This week, President Donald Trump has shifted his focus from looming tariffs on China to prospective tariffs on Mexico. Instead of tweeting or speaking about the possible 25% tariffs on Chinese goods like he has been for several months, Trump has switched gears and now proposed a 5 percent tariffs on imports from our southern neighbor, which has caused yet another bout of panic within all industries including the auto industry.

Paul Eisenstein of CNBC reported that the tariffs on Mexico are Trump’s way of “railing against a surge of illegal immigrants across the southern U.S. border,” which has been one of his most prominent focuses throughout his campaign and his presidency. Trump announced that he would start by implementing a 5% tariff on all Mexican goods and subsequently increase that by 1 percent every month until it reached 25% unless Mexico takes swift action to remedy the “border crisis.”

Analysts have pointed out that the tariffs would contradict the terms of Trump’s new United States-Mexico-Canada Agreement (USMCA), as the agreement states that the three countries would remove tariffs on products and practice free trade. White House chief of staff Mick Mulvaney, however, stated that “these are not tariffs as part of a trade dispute, these are tariffs as part of an immigration matter, the USMCA is entirely separate.”

Of course, Mexico is one of the U.S.’s closest trade partners as well as one of the world’s largest automotive manufacturers. To put it in numbers, Eisenstein noted that U.S. vehicle imports from Mexico has almost doubled in the past decade, from around 1.4 million to 2.6 million per year. Auto imports from Mexico totaled over $93 billion in 2018, which accounted for around 15% of all U.S. vehicle sales throughout the year. Mexico exports huge amounts of auto parts as well, which would also be affected by any tariffs.

A May 30 article from Automotive News reported that Mexico has been an attractive location for automakers because of “its cheap labor, trade deals and proximity to the United States.” Numerous automakers have plants in Mexico, including General Motors, which exported 834,414 vehicles in 2018, as well as other companies like Chevrolet, Honda, Nissan, and Volkswagen.

Clifford Atiyeh of Car and Driver reported that if tariffs are placed on vehicles imported from Mexico “sticker prices could rise well more than the few hundred dollars that automakers usually charge with each new model year.” Deutsche Bank predicts that the average cost of vehicle would go up $1,300, which could put pressure on many consumers who are in the market for a new car.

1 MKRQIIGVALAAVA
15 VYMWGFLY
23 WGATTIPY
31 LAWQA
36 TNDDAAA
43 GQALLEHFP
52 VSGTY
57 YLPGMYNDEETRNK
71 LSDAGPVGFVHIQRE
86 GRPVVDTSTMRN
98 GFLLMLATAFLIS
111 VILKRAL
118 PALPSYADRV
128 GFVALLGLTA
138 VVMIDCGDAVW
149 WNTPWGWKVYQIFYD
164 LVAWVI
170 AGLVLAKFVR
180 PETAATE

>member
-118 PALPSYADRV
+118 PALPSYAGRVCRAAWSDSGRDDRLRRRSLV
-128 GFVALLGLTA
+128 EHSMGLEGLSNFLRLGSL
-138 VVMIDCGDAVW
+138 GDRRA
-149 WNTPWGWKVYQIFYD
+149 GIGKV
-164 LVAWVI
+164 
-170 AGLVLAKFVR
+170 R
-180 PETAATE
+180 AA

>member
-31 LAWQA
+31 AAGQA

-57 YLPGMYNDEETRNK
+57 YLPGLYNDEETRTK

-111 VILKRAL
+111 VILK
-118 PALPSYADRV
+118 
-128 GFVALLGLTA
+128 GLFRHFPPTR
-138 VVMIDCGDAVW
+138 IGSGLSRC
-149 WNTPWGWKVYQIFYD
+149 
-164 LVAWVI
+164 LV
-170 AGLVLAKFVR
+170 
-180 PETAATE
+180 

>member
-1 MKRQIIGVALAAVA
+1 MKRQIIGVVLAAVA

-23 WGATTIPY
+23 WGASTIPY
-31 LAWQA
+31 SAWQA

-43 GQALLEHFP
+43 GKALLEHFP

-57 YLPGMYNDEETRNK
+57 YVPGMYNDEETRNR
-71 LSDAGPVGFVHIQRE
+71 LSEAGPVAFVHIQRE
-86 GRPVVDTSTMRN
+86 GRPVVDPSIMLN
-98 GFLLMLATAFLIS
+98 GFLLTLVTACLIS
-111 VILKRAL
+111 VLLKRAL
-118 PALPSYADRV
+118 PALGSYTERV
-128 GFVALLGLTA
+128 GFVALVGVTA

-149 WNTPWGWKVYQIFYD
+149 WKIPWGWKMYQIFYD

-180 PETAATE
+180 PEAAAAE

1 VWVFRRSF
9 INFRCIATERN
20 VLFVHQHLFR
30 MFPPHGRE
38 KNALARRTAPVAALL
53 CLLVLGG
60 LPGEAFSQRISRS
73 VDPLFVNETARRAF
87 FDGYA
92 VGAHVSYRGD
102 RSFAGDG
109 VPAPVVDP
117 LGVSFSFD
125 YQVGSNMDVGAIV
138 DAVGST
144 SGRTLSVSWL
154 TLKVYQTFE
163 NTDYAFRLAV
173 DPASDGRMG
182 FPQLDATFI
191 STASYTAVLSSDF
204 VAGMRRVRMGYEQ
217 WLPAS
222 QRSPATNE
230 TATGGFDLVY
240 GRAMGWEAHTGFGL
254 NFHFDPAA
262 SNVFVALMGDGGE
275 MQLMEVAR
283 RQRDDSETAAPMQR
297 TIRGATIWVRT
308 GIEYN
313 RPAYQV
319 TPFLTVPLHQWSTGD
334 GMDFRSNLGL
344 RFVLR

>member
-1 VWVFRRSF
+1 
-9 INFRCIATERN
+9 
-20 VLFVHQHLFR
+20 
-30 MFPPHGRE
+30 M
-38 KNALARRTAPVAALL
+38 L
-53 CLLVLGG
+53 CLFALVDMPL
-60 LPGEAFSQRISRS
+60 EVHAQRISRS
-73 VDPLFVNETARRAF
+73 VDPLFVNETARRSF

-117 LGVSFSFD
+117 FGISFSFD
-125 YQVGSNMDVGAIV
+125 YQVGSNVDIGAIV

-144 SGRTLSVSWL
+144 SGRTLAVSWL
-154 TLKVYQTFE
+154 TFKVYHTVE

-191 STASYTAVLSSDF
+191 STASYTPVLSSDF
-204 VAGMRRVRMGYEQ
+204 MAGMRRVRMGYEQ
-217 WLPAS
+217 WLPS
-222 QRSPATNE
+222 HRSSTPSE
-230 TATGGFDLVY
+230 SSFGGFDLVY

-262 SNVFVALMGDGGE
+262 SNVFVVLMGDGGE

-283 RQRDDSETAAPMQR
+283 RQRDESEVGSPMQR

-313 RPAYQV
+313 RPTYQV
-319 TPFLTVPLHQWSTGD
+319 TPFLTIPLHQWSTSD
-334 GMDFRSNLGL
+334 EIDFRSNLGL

Fred Bergsten of the Peterson Institute for International Economics crunched the numbers and noted that retailers and manufacturers would “absorb” most of the possible 5% tariffs, but if the tariffs were lifted all the way to 25%, the burden would be “passed on to shoppers, increasing costs by up $86 billion across the economy.” In terms of autos specifically, “prices could go up by several thousand dollars per model in the worst case scenario.”

Some Mexican officials have announced that they don’t think counter-tariffs will be Mexico’s response to any tariffs the Trump administration puts into place because the country doesn’t want to dismantle supply chains. Instead, a former Mexico-China ambassador stated that Mexico would likely “implement more strategic countermeasures as opposed to blanket tariffs.”

Franco Ordonez of NPR reported that Mexican authorities have “privately” warned Trump and his administration about the repercussions that new tariffs could have. Opponents of the tariffs are wary and think that although immigration laws are important, using tariffs in an attempt to remedy the situation at the border could end up impacting the economic success the U.S. gets from its partnership with Mexico.

Put simply, Texas Senator John Cornyn stated, “My state enjoys a strong relationship economically with Mexico because of that 1,200-mile common border.” Whether or not Trump will scale back his tariff threats before June 10 are unknown, but many automakers are bracing for impact should they be implemented.

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